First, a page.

- What is a Refugee Resettlement?
- Does the UK Have a Resettlement Scheme?
- What Is The Eligibility Criteria For Refugee Resettlement?
- The Resettlement Process to the UK
- The Rights Resettled Refugees Have
- How Long Are Resettled Refugees Allowed to Stay in the UK?
- Resettlement vs. Asylum
- How Our Immigration Lawyers Can Help
- Frequently Asked Questions
What is a Refugee Resettlement?
Refugee resettlement is where recognised refugees are selected to be transferred to a host country who have agreed to accept and support them.
Separate from claiming asylum which is a domestic process, refugee resettlement is closely related to international refugee resettlement agencies such as the United Nations High Commissioner for Refugees (UNHCR). This agency determines who is eligible for resettlement and then proposes cases to governments in host countries.
In 2022 alone, 108.4 million people were forcibly displaced worldwide due to conflict, persecution, and human rights violations. Many refugees choose to turn to the UK to rebuild their lives. For example, Syrian citizens made up 70% of resettlement cases in the UK in 2021. In response to this increasing global demand, the UK offers a range of specific schemes to assist those who are most in need of help.
The government has a number of resettlement schemes available for recognised refugees. Although each scheme has slightly different eligibility criteria, they all provide safe and legal routes for refugees to come to the UK.
To make sure you are targeting the most appropriate resettlement scheme, it is important to note the differences and figure out which one applies to your circumstances.
The UK Resettlement Scheme
The UK Resettlement Scheme is only available for people who are recognised as refugees by the UNHCR and UK government. Although it is notoriously difficult to be accepted by the UNHCR, this scheme allows refugees to travel to the UK through a safe and legal route and provides ‘refugee status’ for five years.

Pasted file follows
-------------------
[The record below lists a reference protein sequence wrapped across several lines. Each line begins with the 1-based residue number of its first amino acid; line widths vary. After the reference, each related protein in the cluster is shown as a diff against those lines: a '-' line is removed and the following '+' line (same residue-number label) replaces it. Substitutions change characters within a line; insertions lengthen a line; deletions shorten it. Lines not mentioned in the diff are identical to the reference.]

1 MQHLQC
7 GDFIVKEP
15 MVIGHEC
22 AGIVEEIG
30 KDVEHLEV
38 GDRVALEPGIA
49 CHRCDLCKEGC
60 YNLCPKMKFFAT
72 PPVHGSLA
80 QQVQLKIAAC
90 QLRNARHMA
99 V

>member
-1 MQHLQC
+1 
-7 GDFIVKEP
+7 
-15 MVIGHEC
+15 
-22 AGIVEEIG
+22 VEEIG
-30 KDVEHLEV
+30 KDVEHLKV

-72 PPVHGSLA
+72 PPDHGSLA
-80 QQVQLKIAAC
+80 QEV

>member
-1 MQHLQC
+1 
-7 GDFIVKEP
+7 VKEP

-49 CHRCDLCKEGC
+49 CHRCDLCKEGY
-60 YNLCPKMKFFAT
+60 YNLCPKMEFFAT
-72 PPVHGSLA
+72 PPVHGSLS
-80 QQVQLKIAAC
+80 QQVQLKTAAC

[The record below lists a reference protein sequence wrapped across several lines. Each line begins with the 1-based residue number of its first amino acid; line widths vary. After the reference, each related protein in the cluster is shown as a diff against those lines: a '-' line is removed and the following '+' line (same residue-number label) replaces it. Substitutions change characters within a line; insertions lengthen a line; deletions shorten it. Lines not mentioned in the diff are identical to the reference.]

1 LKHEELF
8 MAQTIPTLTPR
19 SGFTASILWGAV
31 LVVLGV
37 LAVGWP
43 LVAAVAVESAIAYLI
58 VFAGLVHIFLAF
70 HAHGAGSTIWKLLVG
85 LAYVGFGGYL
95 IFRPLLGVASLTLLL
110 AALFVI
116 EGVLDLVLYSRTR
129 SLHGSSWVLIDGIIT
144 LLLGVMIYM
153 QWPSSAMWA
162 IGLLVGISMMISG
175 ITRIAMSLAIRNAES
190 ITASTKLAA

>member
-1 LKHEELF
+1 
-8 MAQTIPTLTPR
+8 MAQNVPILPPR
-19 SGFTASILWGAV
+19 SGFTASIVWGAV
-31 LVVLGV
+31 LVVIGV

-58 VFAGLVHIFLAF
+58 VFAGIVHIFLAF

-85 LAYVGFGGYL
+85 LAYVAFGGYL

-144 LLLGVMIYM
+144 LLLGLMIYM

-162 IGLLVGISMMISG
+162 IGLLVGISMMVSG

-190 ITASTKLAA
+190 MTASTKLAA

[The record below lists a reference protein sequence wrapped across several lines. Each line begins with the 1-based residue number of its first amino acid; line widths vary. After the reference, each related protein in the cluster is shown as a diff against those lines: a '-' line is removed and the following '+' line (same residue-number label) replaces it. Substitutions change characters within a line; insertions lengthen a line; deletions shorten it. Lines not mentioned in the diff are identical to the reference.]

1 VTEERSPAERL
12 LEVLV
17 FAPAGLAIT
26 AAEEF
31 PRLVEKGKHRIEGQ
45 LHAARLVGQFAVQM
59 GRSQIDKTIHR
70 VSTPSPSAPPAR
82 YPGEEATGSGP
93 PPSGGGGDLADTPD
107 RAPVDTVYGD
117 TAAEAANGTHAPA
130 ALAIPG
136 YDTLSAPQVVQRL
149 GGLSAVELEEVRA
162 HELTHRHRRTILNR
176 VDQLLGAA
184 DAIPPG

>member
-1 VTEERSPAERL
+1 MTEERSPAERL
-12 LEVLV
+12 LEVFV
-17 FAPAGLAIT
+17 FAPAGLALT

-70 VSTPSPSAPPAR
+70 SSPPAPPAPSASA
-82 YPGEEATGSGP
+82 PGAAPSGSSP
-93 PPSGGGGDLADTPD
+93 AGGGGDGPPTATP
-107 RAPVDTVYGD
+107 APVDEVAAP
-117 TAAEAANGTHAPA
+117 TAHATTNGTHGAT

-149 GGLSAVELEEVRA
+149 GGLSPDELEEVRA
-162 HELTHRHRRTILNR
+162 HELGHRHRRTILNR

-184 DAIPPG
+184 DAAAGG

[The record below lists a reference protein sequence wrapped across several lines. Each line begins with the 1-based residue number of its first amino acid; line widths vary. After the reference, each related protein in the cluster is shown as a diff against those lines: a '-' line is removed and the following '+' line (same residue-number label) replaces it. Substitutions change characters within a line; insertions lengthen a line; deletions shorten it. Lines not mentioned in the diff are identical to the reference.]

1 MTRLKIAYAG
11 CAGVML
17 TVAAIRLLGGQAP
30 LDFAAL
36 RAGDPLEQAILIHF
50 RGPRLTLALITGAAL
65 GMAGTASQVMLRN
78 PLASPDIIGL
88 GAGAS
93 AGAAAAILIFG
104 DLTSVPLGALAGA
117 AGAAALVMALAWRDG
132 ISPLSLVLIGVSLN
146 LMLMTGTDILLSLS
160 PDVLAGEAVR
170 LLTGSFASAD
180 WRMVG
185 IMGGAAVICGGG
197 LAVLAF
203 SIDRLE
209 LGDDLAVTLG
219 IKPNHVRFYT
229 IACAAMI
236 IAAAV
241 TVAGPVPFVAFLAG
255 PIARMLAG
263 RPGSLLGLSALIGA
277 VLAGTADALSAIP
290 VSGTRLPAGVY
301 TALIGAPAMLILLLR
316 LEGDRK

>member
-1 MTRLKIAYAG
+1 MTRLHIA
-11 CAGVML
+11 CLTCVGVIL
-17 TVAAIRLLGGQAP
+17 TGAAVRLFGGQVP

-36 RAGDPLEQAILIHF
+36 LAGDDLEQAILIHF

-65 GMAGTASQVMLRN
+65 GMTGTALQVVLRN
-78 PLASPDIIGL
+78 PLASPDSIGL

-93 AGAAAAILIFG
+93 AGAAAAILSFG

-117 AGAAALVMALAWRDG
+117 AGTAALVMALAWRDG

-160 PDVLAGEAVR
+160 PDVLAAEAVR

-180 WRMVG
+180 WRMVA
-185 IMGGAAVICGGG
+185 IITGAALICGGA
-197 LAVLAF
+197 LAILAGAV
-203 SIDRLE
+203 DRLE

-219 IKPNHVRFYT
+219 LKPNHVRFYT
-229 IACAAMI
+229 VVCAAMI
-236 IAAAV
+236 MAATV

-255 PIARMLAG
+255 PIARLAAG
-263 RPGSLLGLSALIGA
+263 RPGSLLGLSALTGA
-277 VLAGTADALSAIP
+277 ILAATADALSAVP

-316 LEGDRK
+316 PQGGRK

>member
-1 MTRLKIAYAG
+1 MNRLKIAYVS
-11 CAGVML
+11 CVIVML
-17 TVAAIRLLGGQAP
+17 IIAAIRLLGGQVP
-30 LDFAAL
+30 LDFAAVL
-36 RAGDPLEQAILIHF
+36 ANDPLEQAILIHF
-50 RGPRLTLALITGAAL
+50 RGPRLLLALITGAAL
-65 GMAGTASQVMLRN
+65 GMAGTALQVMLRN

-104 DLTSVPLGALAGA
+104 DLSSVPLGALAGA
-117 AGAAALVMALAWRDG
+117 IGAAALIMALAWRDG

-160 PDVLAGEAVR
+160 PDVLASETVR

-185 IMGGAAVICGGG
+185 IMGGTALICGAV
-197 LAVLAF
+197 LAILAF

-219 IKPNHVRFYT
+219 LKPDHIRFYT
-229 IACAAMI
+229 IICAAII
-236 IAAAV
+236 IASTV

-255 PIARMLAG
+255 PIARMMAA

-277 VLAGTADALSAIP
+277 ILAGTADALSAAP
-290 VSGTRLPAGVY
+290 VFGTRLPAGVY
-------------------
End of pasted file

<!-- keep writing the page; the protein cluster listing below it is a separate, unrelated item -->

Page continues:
This scheme requires the UK government to work in tandem with refugee resettlement agencies. Whilst the UNHCR chooses its candidates and presents these to the UK, the UK must then sift through these cases and decide which individuals it wishes to accept to the UK.
Community Sponsorship Scheme
This programme enables community members to get together and welcome refugees into their neighbourhoods. This is done by a sponsoring family and is confined to specific local areas. This scheme began in the UK in 2016 but it has a long history in other countries like Canada and Argentina dating back to 1979.
To be eligible for this scheme, applicants must pass all the criteria required for the UK Resettlement Scheme. The community in question may also have a list of its own criteria.
Mandate Resettlement Scheme
As with the UK Resettlement Scheme, the Mandate Resettlement Scheme requires applicants to be recognised as refugees by the UNHCR. This scheme is for refugees who have close family already living in the UK and who are willing to accommodate and support the applicant.
In this case, ‘close family’ is classed as a minor child, spouse, or parent/grandparent over the age of 65. The UK relative does not need refugee status and adult siblings may be considered in exceptional circumstances, such as medical or victim-based cases.
Afghan Citizens Resettlement Scheme